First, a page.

The world is at our fingertips, literally. Answers to everyday questions can now be found instantly on these newfangled Internet enabled phones without opening a book.
While technology has had an enormous positive impact on the average college student, these fancy phones have resulted in the loss of practical thought and a demand for instant answers.
Technology has its high points. Instead of being forced to rely on a single printer as a means of printing an assignment for a professor, students may now employ a massive school network to save assignments online. In fact, you can even save the paper to a flash drive and carry it with you wherever you go.
There are other technologies we take for granted, like direct deposit. It cuts the time a college student spends at the bank to nearly nothing. This is an advancement that paves the way to a smoother, more productive day.
As a journalist, I will eventually be required to have one of these phones, and I’m sure I’ll appreciate the novelty of checking my e-mail on the go. However, what these phones have done to the art of research is depressing.
As far back as I can remember, “I don’t know” has always been an unacceptable answer. However, finding a solution to my ignorance was simple: look it up. Those were the days when my push for knowing predated the Internet, so I had no other option but to turn to books. It may have taken a little longer, but what I learned stayed with me. As I scoured the pages for the specific answer I sought, other interesting facts and tidbits pulled me away and made the whole experience more rewarding.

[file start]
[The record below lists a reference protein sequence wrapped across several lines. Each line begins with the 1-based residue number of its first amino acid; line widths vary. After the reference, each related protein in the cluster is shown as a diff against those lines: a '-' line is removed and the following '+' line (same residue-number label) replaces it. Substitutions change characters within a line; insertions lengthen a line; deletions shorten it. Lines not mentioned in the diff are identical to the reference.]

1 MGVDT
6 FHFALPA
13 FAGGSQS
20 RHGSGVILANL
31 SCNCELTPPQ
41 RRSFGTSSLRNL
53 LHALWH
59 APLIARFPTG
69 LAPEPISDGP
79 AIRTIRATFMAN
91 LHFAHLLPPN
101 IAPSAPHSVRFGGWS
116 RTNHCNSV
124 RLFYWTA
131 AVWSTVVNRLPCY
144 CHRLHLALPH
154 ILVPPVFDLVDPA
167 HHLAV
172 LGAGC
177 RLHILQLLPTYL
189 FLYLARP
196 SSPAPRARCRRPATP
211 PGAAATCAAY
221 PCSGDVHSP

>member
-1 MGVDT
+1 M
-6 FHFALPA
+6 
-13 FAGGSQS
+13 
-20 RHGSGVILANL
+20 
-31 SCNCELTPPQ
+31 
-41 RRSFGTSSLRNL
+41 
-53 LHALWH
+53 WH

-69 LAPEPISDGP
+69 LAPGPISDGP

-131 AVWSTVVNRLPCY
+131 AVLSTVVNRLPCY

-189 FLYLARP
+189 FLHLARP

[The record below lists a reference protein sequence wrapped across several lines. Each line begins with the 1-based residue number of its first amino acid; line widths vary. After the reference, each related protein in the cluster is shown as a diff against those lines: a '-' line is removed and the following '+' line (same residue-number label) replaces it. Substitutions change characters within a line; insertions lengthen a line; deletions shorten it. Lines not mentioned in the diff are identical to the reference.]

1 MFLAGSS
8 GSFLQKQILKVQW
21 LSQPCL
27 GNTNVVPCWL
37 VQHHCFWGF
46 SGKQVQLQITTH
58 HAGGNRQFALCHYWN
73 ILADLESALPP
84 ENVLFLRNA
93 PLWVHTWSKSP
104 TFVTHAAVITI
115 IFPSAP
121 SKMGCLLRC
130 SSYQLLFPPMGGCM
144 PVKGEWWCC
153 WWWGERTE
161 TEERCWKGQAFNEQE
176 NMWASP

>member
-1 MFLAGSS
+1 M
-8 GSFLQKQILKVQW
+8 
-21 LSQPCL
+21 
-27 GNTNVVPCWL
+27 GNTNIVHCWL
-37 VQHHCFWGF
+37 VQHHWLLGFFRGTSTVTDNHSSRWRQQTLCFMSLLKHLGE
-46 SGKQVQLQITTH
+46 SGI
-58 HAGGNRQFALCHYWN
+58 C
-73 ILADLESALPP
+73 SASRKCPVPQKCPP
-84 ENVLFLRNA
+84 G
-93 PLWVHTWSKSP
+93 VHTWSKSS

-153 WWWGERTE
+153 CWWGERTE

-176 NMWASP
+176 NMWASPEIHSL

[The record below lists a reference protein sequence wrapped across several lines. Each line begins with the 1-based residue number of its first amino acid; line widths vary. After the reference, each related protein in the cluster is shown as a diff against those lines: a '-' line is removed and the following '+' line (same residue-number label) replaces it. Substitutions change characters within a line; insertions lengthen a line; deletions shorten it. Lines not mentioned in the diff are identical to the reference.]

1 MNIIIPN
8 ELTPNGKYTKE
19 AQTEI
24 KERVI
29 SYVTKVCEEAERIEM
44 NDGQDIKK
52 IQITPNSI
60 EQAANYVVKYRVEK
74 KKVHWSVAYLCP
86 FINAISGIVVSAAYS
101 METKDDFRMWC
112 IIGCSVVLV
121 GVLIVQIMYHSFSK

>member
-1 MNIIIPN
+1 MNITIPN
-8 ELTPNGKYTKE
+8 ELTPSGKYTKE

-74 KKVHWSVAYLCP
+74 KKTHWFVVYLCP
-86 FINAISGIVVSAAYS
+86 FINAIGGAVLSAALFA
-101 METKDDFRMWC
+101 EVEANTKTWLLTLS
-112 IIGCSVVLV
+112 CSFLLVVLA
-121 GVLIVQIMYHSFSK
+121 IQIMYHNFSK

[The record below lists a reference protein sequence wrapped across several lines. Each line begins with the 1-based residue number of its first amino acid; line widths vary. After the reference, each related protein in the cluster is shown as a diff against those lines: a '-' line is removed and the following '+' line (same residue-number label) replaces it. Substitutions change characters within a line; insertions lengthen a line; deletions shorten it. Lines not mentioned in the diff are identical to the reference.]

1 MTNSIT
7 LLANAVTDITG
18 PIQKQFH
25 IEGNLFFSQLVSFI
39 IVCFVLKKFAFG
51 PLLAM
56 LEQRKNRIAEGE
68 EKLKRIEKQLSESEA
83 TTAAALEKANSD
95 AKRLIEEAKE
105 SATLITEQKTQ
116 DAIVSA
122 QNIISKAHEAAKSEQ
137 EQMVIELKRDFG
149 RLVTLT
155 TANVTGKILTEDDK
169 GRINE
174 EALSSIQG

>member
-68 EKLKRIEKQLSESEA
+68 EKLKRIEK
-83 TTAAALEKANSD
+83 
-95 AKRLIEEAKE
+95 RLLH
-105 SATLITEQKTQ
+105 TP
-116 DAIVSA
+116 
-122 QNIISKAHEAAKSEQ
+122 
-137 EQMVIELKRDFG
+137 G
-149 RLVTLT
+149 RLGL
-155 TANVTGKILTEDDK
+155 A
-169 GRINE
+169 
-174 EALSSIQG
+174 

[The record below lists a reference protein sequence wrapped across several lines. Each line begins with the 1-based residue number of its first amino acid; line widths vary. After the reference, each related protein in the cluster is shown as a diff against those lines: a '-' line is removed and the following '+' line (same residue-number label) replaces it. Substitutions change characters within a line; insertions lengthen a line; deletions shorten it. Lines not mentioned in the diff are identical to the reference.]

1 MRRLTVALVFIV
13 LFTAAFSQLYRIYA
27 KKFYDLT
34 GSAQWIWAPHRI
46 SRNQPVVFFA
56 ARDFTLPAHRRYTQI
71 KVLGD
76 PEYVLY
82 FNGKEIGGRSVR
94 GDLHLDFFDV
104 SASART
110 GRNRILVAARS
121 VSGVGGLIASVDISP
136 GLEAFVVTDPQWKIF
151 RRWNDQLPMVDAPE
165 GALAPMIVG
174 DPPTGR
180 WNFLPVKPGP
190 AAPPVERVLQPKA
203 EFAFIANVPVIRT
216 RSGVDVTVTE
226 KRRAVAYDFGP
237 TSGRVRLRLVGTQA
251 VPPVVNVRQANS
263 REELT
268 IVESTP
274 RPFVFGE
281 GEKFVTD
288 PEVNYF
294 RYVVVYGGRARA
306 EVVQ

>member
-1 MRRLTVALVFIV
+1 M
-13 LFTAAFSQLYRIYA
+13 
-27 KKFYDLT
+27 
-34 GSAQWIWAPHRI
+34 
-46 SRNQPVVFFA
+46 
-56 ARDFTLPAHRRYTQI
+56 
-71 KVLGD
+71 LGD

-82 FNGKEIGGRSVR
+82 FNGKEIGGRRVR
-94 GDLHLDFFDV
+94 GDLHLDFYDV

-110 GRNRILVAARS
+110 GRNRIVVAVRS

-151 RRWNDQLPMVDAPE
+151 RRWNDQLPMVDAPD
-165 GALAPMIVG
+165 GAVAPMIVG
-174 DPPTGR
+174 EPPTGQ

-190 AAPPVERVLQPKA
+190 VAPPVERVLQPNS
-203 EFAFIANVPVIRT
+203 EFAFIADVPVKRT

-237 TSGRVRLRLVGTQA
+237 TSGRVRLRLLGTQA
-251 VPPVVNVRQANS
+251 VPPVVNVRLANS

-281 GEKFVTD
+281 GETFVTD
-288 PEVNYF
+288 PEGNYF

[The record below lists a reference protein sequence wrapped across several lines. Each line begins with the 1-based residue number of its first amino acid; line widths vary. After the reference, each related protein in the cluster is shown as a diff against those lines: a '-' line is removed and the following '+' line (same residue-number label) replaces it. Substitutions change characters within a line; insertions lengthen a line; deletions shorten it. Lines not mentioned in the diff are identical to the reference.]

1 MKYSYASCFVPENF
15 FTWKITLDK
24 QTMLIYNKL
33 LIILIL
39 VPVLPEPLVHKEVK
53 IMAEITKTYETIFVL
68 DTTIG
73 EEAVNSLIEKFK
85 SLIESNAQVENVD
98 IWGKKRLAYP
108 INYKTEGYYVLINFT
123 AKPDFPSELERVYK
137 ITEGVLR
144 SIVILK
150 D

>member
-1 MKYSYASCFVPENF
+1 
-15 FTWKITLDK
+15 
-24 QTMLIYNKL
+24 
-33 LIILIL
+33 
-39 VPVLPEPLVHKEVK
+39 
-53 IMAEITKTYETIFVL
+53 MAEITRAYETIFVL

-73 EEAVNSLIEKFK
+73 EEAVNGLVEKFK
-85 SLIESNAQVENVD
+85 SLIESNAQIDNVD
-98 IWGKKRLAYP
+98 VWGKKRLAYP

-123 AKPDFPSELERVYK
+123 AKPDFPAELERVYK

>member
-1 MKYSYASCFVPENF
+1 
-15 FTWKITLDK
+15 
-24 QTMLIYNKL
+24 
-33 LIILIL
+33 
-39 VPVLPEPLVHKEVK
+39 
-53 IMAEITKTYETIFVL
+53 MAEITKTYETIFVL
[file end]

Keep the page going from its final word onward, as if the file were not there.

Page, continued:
What will the weather be like tomorrow? I still quickly peruse the newspaper to get the weekly forecast, but you can now get a message sent to your phone that tells you the forecast in your area.
If a question arises about directions, practical sense is no longer applied. Instead, an address is added into a software program that provides more of a distraction than using an actual map. But Internet phones have pervaded the student body. They are no longer a tool for those who wish to stay connected but a degradation of a style of research that focused on expanding the mind, not instantly providing an answer.
“I don’t know” used to be a mark of shame for me. Now, when someone asks me a question, I feel embarrassed to say that not only do I not know the answer but that I don’t have the means to look it up promptly.
I cannot believe that a device that spits out the answer without any genuine thought being put into the solution deserves to usurp millions of books. But who am I to argue? Pretty soon, I’ll have my own. However, I plan to use it in tandem with our wonderful library. While I appreciate the convenience of instant access to e-mail, in the end, I’m more content to curl up with a musty old textbook and research to my heart’s content.
Libby Davis is a sophomore news editorial journalism and history major from Coppell.